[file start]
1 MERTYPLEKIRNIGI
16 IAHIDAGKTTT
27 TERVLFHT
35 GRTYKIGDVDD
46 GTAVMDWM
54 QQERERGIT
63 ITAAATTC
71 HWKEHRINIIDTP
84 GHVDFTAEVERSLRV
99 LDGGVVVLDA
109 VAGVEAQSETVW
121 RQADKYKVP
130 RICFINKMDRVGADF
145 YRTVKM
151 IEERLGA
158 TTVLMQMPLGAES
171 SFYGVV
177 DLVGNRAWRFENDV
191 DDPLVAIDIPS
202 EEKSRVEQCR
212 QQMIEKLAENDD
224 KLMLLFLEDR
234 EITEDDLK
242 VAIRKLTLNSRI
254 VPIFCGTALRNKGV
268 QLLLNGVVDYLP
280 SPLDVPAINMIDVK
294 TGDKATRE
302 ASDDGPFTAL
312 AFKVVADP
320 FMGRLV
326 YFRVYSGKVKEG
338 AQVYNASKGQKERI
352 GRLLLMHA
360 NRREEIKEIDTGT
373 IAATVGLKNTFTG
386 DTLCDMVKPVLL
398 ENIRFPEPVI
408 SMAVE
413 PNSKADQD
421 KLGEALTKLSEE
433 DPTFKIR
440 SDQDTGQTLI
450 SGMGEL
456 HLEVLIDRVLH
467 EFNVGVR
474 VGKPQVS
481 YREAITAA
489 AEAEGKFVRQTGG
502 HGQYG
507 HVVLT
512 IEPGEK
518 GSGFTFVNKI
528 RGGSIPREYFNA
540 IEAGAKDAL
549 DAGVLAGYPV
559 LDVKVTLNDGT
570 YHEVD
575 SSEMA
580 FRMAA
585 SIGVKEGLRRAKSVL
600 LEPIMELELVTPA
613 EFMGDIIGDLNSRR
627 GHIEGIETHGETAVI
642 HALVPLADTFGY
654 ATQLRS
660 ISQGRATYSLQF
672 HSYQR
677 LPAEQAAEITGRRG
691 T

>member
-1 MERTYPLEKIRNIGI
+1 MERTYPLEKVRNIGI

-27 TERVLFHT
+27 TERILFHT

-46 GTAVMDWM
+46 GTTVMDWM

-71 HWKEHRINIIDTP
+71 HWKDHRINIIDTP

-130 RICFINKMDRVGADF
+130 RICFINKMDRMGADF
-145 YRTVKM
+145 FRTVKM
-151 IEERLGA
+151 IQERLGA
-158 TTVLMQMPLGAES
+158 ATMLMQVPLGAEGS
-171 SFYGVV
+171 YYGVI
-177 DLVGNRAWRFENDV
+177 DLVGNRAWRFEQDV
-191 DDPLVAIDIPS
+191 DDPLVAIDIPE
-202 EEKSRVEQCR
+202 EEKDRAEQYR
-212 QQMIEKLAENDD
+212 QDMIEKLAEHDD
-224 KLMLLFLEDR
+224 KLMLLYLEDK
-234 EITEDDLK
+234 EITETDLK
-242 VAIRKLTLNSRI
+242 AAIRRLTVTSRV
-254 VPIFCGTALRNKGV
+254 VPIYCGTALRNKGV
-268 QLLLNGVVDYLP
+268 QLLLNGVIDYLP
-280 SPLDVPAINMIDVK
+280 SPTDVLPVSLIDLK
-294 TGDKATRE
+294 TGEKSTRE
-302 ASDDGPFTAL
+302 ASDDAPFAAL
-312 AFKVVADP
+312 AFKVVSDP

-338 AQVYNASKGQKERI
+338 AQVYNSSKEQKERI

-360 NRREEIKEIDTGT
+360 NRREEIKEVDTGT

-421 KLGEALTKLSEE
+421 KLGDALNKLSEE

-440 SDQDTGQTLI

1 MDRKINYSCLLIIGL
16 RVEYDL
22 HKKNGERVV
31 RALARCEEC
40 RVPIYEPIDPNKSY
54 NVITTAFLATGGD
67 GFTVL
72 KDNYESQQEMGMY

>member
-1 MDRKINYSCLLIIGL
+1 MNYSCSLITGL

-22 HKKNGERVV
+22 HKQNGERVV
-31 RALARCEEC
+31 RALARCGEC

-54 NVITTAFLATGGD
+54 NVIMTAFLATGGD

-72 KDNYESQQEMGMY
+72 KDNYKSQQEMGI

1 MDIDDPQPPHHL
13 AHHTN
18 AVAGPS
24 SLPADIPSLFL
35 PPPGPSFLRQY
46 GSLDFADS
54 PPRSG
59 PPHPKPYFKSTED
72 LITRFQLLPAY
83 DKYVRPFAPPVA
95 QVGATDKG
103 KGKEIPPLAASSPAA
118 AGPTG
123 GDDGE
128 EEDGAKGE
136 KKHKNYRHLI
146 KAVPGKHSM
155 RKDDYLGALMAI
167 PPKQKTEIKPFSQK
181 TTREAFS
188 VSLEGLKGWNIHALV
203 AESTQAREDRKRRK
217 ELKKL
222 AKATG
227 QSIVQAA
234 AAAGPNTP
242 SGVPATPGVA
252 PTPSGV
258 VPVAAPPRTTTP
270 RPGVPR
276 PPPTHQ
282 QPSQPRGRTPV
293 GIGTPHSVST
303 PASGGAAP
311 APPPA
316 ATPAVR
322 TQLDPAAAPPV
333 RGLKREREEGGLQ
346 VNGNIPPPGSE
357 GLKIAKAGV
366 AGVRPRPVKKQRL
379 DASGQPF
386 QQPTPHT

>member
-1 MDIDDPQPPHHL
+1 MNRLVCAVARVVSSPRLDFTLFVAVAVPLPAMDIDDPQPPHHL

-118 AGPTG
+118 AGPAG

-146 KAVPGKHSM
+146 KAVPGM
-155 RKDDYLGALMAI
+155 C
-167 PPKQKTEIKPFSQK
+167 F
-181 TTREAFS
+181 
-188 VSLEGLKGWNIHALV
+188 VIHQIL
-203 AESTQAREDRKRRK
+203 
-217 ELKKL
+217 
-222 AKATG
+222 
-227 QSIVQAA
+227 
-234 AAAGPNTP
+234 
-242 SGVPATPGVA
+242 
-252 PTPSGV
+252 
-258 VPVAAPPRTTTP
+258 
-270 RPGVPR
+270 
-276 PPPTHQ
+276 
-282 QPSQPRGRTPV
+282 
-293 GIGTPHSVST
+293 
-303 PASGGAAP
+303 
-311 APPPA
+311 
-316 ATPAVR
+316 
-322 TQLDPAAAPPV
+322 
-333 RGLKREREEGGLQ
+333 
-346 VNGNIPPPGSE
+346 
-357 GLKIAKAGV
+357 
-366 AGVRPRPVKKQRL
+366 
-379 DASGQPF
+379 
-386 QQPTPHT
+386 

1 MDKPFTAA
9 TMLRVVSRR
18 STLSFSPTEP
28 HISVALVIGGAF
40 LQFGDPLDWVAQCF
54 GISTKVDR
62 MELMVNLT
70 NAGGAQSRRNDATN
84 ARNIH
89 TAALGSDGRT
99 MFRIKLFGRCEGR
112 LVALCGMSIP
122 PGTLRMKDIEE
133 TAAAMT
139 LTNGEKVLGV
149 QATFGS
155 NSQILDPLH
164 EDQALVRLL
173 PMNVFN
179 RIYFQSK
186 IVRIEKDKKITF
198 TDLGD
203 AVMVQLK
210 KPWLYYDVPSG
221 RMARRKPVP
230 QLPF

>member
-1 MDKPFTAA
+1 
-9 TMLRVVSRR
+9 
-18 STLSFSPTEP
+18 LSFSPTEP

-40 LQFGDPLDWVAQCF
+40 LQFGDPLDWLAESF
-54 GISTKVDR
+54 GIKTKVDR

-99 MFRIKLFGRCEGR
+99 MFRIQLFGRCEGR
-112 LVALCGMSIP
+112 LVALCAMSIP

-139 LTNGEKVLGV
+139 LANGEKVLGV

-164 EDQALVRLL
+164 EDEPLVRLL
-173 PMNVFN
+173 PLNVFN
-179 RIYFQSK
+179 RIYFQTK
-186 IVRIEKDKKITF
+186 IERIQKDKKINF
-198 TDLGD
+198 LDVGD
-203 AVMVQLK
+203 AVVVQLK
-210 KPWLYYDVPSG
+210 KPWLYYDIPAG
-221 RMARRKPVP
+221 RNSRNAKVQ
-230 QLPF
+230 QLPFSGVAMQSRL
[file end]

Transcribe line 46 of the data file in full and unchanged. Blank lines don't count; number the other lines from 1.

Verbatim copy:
467 EFNVGVR